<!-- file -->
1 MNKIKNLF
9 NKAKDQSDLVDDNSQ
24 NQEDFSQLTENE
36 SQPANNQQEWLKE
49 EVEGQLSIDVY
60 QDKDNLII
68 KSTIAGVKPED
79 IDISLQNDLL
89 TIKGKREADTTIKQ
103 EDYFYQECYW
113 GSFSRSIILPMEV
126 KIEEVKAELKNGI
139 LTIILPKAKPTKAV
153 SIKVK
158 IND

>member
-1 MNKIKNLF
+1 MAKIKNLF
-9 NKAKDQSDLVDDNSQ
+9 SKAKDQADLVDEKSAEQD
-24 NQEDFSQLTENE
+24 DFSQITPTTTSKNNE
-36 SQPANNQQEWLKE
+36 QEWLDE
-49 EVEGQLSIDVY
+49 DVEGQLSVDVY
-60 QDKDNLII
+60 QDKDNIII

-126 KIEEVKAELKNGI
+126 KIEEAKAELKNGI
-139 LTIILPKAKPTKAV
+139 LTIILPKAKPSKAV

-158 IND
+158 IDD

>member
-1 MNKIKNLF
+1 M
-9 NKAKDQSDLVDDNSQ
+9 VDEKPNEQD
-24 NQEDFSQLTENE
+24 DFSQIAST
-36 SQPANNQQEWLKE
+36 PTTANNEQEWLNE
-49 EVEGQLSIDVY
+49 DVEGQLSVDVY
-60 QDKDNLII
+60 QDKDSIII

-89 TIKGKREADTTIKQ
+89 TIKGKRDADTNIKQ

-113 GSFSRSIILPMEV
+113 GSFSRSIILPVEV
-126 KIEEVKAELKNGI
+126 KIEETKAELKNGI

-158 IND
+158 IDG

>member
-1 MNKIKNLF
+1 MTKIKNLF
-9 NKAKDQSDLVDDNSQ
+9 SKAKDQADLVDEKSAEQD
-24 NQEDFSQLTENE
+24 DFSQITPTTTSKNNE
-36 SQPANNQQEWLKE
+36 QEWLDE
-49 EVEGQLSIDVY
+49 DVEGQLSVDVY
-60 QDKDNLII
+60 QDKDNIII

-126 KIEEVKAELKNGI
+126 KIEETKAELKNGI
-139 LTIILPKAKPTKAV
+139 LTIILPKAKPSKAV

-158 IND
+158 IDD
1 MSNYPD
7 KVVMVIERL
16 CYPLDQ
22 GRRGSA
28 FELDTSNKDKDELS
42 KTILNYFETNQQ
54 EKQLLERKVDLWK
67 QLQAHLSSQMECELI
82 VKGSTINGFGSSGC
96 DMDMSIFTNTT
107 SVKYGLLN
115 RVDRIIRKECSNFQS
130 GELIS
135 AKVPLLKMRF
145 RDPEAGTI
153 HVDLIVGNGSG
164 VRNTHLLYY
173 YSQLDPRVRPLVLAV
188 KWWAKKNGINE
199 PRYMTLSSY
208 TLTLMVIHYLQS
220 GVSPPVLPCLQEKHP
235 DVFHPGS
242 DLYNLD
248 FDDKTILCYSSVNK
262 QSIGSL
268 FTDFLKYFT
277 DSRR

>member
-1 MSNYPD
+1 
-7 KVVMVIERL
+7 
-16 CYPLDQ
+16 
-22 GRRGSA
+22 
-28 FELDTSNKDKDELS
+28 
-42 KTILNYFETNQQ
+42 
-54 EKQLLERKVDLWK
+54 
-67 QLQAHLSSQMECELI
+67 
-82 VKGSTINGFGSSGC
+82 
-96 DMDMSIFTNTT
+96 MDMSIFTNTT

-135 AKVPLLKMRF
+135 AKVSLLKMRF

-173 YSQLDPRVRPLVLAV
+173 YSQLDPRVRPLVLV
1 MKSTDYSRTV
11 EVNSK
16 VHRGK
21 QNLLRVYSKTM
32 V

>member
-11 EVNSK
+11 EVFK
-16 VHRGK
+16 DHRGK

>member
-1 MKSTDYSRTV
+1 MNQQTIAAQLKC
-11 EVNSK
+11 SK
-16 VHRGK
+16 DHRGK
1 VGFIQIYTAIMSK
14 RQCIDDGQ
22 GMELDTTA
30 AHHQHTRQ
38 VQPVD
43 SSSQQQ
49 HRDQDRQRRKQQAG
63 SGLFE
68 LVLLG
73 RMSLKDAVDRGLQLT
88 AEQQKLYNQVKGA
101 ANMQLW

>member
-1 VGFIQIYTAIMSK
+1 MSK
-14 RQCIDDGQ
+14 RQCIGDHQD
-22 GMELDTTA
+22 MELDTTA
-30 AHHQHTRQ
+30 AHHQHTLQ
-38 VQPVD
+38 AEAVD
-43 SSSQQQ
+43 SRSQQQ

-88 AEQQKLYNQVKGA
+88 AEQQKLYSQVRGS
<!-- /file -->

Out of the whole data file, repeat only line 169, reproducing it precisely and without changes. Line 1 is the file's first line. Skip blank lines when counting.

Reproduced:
+43 SRSQQQ